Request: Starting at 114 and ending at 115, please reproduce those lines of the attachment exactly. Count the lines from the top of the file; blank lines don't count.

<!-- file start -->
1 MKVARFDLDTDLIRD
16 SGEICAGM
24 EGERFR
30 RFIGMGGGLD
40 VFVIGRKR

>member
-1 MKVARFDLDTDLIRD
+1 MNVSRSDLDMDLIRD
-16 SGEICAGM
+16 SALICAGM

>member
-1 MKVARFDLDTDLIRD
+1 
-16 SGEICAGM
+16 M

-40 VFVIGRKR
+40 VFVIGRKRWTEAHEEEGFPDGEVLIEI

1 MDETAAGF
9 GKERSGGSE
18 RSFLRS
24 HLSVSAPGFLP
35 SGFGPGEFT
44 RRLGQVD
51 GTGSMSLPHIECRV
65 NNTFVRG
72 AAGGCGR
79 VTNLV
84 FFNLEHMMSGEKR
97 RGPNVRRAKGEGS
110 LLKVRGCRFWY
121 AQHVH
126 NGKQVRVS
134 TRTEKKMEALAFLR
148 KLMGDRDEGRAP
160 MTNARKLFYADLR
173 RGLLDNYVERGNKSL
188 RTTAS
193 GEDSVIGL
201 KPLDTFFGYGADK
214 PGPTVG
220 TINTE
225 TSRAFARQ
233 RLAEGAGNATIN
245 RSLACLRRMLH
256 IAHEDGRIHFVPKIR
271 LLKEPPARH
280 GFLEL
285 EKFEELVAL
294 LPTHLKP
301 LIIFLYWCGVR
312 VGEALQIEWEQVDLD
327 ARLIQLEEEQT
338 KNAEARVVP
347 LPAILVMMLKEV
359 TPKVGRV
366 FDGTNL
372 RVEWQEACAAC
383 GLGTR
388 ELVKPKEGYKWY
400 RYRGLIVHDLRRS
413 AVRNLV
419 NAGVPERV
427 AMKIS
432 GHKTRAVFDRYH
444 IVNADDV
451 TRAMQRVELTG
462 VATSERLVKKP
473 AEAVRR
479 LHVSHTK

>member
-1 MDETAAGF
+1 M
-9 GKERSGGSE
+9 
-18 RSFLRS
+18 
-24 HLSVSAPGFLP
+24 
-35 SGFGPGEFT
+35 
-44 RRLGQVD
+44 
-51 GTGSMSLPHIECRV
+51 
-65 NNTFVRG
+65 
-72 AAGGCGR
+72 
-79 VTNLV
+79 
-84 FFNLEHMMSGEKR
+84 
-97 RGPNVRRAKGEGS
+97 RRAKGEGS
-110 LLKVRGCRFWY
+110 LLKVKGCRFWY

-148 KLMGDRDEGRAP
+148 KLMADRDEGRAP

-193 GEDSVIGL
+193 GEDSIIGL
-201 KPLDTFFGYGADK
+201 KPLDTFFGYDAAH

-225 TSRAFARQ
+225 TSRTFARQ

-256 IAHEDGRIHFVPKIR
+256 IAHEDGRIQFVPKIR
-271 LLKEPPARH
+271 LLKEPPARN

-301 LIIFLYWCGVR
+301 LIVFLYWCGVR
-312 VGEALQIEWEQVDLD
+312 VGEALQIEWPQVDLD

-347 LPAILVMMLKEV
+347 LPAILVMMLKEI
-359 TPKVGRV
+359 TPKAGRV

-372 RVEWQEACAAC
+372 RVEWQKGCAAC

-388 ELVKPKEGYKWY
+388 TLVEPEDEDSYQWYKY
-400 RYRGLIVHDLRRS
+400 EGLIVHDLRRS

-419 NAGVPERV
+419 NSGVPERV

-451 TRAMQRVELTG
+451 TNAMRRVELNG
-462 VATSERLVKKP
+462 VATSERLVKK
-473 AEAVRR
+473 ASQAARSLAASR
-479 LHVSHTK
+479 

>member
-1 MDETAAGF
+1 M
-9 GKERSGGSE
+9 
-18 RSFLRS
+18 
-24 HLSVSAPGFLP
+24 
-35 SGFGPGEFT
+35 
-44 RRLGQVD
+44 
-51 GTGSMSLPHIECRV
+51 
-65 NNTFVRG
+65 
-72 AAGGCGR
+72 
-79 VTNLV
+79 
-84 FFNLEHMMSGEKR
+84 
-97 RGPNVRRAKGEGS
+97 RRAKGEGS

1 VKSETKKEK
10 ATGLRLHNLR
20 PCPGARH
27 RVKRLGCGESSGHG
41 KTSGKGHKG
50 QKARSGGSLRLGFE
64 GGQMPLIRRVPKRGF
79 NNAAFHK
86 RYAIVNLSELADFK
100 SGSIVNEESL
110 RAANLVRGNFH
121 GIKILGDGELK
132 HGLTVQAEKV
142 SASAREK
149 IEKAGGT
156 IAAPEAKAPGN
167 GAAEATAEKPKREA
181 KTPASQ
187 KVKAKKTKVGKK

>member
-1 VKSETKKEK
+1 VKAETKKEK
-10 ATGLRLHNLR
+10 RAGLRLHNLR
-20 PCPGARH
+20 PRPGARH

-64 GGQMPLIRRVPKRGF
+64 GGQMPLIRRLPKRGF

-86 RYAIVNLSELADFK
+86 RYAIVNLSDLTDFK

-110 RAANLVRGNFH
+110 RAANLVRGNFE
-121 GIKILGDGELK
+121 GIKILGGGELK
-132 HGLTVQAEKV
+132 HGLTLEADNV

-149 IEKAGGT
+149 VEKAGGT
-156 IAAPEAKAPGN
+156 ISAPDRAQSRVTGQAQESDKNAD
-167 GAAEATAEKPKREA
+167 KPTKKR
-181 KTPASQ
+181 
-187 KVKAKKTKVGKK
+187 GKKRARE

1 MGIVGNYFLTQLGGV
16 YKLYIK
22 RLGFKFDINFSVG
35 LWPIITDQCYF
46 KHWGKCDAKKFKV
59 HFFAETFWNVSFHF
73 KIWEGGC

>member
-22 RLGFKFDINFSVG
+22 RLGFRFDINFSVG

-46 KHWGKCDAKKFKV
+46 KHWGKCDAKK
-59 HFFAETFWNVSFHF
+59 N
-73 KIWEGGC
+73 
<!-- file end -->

+347 LPAILVMMLKEI
-359 TPKVGRV